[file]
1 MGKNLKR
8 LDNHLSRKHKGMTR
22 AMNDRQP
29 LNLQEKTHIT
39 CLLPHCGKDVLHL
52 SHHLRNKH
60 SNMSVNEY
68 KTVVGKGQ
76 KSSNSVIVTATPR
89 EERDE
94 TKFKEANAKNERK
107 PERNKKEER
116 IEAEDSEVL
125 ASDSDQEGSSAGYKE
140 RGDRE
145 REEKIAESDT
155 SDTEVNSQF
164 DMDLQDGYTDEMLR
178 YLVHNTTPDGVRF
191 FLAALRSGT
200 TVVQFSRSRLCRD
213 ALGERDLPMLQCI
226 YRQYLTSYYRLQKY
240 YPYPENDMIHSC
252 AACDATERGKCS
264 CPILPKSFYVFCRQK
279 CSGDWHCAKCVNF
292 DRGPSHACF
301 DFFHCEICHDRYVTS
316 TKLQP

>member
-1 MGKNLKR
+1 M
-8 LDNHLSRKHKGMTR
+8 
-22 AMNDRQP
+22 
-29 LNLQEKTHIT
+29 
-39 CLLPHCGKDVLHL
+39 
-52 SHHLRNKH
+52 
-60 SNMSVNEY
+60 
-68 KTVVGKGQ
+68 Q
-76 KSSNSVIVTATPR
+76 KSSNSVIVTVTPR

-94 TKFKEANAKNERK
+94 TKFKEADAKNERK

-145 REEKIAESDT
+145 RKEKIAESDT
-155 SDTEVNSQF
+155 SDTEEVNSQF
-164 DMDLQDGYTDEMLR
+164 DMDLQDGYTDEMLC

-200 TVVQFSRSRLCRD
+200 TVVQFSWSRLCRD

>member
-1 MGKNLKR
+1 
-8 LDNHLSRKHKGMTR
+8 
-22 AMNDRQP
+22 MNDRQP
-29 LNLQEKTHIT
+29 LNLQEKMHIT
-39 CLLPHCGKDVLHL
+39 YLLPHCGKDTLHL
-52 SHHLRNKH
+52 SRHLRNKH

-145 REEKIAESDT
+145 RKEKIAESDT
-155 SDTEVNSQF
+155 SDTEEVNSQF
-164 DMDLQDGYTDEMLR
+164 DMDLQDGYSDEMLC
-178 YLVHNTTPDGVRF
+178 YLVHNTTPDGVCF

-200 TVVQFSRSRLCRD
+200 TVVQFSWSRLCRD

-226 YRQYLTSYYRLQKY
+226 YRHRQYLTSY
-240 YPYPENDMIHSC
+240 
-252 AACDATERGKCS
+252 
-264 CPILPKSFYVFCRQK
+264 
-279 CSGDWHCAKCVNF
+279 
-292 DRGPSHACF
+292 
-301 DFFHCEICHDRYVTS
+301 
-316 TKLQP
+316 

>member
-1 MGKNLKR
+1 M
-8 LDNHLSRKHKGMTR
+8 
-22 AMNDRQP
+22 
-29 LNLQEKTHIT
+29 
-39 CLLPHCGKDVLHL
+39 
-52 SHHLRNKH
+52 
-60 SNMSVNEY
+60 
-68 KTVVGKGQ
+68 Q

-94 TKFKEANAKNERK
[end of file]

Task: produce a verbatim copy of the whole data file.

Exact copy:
1 MGKNLKR
8 LDNHLSRKHKGMTR
22 AMNDRQP
29 LNLQEKTHIT
39 CLLPHCGKDVLHL
52 SHHLRNKH
60 SNMSVNEY
68 KTVVGKGQ
76 KSSNSVIVTATPR
89 EERDE
94 TKFKEANAKNERK
107 PERNKKEER
116 IEAEDSEVL
125 ASDSDQEGSSAGYKE
140 RGDRE
145 REEKIAESDT
155 SDTEVNSQF
164 DMDLQDGYTDEMLR
178 YLVHNTTPDGVRF
191 FLAALRSGT
200 TVVQFSRSRLCRD
213 ALGERDLPMLQCI
226 YRQYLTSYYRLQKY
240 YPYPENDMIHSC
252 AACDATERGKCS
264 CPILPKSFYVFCRQK
279 CSGDWHCAKCVNF
292 DRGPSHACF
301 DFFHCEICHDRYVTS
316 TKLQP

>member
-1 MGKNLKR
+1 M
-8 LDNHLSRKHKGMTR
+8 
-22 AMNDRQP
+22 
-29 LNLQEKTHIT
+29 
-39 CLLPHCGKDVLHL
+39 
-52 SHHLRNKH
+52 
-60 SNMSVNEY
+60 
-68 KTVVGKGQ
+68 Q
-76 KSSNSVIVTATPR
+76 KSSNSVIVTVTPR

-94 TKFKEANAKNERK
+94 TKFKEADAKNERK

-145 REEKIAESDT
+145 RKEKIAESDT
-155 SDTEVNSQF
+155 SDTEEVNSQF
-164 DMDLQDGYTDEMLR
+164 DMDLQDGYTDEMLC

-200 TVVQFSRSRLCRD
+200 TVVQFSWSRLCRD

>member
-1 MGKNLKR
+1 
-8 LDNHLSRKHKGMTR
+8 
-22 AMNDRQP
+22 MNDRQP
-29 LNLQEKTHIT
+29 LNLQEKMHIT
-39 CLLPHCGKDVLHL
+39 YLLPHCGKDTLHL
-52 SHHLRNKH
+52 SRHLRNKH

-145 REEKIAESDT
+145 RKEKIAESDT
-155 SDTEVNSQF
+155 SDTEEVNSQF
-164 DMDLQDGYTDEMLR
+164 DMDLQDGYSDEMLC
-178 YLVHNTTPDGVRF
+178 YLVHNTTPDGVCF

-200 TVVQFSRSRLCRD
+200 TVVQFSWSRLCRD

-226 YRQYLTSYYRLQKY
+226 YRHRQYLTSY
-240 YPYPENDMIHSC
+240 
-252 AACDATERGKCS
+252 
-264 CPILPKSFYVFCRQK
+264 
-279 CSGDWHCAKCVNF
+279 
-292 DRGPSHACF
+292 
-301 DFFHCEICHDRYVTS
+301 
-316 TKLQP
+316 

>member
-1 MGKNLKR
+1 M
-8 LDNHLSRKHKGMTR
+8 
-22 AMNDRQP
+22 
-29 LNLQEKTHIT
+29 
-39 CLLPHCGKDVLHL
+39 
-52 SHHLRNKH
+52 
-60 SNMSVNEY
+60 
-68 KTVVGKGQ
+68 Q

-94 TKFKEANAKNERK